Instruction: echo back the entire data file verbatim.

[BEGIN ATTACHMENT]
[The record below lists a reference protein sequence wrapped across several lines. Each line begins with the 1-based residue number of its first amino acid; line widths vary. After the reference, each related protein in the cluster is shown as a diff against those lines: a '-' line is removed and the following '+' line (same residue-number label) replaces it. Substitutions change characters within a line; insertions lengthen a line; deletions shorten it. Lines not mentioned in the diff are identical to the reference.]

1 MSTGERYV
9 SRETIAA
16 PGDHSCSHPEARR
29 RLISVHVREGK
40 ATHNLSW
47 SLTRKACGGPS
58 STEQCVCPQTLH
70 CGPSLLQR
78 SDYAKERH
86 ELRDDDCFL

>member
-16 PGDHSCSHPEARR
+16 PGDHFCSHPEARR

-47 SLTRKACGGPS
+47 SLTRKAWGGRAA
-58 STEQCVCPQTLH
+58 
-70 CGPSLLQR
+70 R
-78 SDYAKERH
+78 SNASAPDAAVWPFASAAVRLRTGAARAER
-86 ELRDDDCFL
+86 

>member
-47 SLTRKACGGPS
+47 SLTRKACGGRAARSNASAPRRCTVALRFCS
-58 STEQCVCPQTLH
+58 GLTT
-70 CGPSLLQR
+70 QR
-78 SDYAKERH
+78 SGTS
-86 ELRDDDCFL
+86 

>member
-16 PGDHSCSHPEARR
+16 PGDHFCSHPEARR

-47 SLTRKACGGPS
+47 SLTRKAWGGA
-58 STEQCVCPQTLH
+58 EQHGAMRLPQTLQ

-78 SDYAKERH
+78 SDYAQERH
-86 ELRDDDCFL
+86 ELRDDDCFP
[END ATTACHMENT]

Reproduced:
[The record below lists a reference protein sequence wrapped across several lines. Each line begins with the 1-based residue number of its first amino acid; line widths vary. After the reference, each related protein in the cluster is shown as a diff against those lines: a '-' line is removed and the following '+' line (same residue-number label) replaces it. Substitutions change characters within a line; insertions lengthen a line; deletions shorten it. Lines not mentioned in the diff are identical to the reference.]

1 MSTGERYV
9 SRETIAA
16 PGDHSCSHPEARR
29 RLISVHVREGK
40 ATHNLSW
47 SLTRKACGGPS
58 STEQCVCPQTLH
70 CGPSLLQR
78 SDYAKERH
86 ELRDDDCFL

>member
-16 PGDHSCSHPEARR
+16 PGDHFCSHPEARR

-47 SLTRKACGGPS
+47 SLTRKAWGGRAA
-58 STEQCVCPQTLH
+58 
-70 CGPSLLQR
+70 R
-78 SDYAKERH
+78 SNASAPDAAVWPFASAAVRLRTGAARAER
-86 ELRDDDCFL
+86 

>member
-47 SLTRKACGGPS
+47 SLTRKACGGRAARSNASAPRRCTVALRFCS
-58 STEQCVCPQTLH
+58 GLTT
-70 CGPSLLQR
+70 QR
-78 SDYAKERH
+78 SGTS
-86 ELRDDDCFL
+86 

>member
-16 PGDHSCSHPEARR
+16 PGDHFCSHPEARR

-47 SLTRKACGGPS
+47 SLTRKAWGGA
-58 STEQCVCPQTLH
+58 EQHGAMRLPQTLQ

-78 SDYAKERH
+78 SDYAQERH
-86 ELRDDDCFL
+86 ELRDDDCFP